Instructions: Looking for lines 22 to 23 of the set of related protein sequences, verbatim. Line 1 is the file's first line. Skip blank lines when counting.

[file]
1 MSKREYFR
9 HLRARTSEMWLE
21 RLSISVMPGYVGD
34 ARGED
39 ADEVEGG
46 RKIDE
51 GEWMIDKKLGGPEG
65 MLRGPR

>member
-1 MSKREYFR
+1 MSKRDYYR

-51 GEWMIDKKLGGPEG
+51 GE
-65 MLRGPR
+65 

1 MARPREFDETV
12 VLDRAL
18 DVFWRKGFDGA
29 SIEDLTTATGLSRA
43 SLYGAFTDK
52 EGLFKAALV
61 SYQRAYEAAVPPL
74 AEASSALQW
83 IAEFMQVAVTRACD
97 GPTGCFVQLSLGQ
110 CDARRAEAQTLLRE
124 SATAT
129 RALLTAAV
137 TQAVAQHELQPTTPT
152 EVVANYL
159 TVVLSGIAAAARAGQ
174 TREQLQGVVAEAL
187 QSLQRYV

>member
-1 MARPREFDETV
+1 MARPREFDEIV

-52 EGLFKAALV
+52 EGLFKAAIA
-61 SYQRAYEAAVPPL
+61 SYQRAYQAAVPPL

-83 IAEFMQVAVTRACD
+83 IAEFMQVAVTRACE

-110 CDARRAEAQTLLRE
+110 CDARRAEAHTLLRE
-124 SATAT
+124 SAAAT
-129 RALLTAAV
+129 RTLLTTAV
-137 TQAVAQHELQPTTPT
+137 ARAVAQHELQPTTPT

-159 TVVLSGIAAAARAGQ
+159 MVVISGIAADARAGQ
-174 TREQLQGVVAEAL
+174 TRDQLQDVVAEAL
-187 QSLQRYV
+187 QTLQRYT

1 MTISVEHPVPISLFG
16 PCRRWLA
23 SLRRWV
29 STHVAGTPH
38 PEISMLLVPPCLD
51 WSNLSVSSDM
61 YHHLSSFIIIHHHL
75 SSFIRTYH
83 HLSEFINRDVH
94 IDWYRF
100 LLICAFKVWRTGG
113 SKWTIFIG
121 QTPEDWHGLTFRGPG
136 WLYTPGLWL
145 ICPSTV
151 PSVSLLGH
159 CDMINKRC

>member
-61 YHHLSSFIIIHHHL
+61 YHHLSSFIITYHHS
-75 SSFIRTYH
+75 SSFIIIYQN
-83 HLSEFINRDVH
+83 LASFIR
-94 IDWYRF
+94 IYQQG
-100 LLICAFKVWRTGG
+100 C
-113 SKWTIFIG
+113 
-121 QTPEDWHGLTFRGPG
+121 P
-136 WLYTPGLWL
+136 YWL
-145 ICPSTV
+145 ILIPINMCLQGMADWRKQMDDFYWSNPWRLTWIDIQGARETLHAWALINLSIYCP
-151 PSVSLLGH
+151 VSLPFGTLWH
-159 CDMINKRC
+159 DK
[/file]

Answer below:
61 SYQRAYEAAVPPL
74 AEASSALQW